US would consider tapping oil in ANWR

'My message to the oil companies will be simple.' -- Ken Salazar, Secretary of the Interior. "My message to the oil companies will be simple." -- Ken Salazar, Secretary of the Interior.
By H. Josef Hebert
Associated Press / March 17, 2009
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WASHINGTON - Interior Secretary Ken Salazar said yesterday that he would consider tapping oil from Alaska's Arctic National Wildlife Refuge by drilling outside its boundaries if it can be shown that the refuge's wildlife and environment will remain undisturbed.

But Salazar emphasized that the Obama administration stands firm that the Alaska refuge, known as ANWR, "is a very special place" that must be protected and that he is not yet convinced directional drilling would meet that test.

Senator Lisa Murkowski, Republican of Alaska, has introduced legislation that would allow companies access to oil beneath the Arctic refuge's coastal plain through directional drilling from platforms outside the refuge itself.

Murkowski contends that such drilling would leave the refuge surface land undisturbed, protecting wildlife.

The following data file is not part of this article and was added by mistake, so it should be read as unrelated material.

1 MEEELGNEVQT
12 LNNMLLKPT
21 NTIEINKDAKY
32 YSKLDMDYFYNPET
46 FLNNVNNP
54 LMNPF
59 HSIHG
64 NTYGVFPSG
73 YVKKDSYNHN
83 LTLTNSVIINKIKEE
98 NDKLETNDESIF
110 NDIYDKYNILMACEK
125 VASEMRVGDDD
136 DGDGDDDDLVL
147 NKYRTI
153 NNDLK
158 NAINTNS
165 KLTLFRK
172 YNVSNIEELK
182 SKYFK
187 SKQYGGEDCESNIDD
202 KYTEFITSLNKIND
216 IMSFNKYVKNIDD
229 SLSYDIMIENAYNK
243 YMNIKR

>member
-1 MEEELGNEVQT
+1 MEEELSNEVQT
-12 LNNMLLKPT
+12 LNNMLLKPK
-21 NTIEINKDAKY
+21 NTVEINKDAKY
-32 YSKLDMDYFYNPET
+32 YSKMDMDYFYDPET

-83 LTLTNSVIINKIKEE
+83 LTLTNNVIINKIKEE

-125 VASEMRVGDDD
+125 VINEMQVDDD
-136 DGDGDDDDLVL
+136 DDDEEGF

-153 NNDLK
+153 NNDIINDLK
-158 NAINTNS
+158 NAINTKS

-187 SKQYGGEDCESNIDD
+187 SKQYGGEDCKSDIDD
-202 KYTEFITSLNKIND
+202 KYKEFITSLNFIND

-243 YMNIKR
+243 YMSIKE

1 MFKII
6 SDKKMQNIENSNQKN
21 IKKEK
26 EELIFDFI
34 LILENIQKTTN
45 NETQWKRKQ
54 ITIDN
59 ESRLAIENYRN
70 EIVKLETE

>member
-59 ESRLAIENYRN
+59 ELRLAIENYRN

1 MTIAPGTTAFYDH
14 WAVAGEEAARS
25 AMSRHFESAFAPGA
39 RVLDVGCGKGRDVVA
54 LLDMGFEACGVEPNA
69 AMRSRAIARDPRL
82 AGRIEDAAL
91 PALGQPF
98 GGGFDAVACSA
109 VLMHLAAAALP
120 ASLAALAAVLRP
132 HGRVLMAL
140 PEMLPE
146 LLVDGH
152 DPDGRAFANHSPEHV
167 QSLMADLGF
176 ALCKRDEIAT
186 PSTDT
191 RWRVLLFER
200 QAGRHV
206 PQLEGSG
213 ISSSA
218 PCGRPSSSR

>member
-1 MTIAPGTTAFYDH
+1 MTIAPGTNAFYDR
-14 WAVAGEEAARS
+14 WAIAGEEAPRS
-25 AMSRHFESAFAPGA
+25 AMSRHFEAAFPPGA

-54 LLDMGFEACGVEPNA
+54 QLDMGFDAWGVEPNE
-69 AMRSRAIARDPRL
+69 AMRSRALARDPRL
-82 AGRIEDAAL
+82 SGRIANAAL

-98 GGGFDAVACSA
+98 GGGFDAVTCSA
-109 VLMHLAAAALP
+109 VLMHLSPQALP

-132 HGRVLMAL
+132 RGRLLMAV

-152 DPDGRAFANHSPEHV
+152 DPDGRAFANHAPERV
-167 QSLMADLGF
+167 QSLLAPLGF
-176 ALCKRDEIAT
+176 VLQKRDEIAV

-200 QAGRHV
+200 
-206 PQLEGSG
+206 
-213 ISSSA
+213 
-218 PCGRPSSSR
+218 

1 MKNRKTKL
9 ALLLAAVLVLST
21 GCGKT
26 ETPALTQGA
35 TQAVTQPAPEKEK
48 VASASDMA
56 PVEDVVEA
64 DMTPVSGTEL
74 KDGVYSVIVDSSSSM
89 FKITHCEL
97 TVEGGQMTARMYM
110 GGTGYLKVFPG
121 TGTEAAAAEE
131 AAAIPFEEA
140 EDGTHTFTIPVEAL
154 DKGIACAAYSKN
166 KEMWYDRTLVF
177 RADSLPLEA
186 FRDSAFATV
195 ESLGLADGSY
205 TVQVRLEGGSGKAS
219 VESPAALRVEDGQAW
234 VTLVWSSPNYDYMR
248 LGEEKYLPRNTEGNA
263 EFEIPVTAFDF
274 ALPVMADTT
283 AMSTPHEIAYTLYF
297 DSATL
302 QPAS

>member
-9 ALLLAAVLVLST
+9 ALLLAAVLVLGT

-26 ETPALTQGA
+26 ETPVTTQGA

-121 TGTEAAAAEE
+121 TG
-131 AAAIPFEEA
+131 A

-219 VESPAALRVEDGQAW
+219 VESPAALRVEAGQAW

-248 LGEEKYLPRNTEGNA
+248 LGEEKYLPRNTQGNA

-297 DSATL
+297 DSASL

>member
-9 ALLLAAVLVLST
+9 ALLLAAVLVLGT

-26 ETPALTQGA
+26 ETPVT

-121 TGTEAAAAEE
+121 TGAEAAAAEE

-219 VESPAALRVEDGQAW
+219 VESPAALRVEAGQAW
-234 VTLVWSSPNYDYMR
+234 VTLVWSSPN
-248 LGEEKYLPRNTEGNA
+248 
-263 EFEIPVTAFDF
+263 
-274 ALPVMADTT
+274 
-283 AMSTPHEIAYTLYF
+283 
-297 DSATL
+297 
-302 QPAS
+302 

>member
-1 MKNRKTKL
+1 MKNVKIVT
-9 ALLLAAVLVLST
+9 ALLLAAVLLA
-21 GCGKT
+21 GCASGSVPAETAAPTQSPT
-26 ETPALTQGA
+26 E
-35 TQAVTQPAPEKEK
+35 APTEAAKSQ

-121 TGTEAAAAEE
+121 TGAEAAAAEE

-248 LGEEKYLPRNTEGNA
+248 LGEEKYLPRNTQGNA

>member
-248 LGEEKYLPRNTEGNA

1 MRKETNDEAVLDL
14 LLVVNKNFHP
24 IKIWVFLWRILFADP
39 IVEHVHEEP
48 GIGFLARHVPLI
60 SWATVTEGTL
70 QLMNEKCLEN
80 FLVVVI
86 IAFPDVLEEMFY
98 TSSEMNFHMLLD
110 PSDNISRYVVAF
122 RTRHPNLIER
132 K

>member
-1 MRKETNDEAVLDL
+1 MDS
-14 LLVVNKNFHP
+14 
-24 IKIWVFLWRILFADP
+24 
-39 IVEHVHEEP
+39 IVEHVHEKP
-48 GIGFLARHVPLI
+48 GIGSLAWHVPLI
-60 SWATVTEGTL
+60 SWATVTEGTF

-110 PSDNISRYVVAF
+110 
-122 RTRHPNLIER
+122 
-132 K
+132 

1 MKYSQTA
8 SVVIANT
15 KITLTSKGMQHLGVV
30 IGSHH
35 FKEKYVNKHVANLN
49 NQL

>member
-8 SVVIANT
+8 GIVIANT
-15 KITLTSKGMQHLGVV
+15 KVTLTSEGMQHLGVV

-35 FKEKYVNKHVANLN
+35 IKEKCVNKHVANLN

"The question of whether or not you can do directional drilling without impairing the ecological values of ANWR is an open question. Most of what I've seen up to this point is it would not be possible to do that," Salazar said in a conference call with reporters.

The directional drilling idea is "something that can be discussed," Salazar said, because of recent advancements in technology.

But Salazar said that protecting ANWR's ecology and wildlife is "not something we're going to change our position on" when considering future oil and gas production. "There are special places to be protected and ANWR is one of those," Salazar said when asked about Murkowski's proposal.

The political battle over access to an estimated 11 billion barrels of oil beneath ANWR's coastal strip has been fought for more than two decades. Congress has repeatedly rejected opening the refuge to oil companies, arguing that drilling would harm an ecologically sensitive area that is home to millions of migratory birds, polar bears, caribou and other wildlife.

The Bush administration contended the oil resource is needed and drilling could be done in a way that protects the environment.

Salazar said he will meet Thursday with major oil company executives to reassure them that the Obama administration views oil as important to the country's energy future.

"My message to the oil companies will be simple. They are and will remain an important part of our energy future," said Salazar. "We share much common ground. We need to have an open dialogue."

At the same time, Salazar defended proposals to end a manufacturers' tax break for the largest oil companies as well as higher royalties and new fees on oil pumped from federal waters.

"It's simply a sense of fairness," said Salazar.

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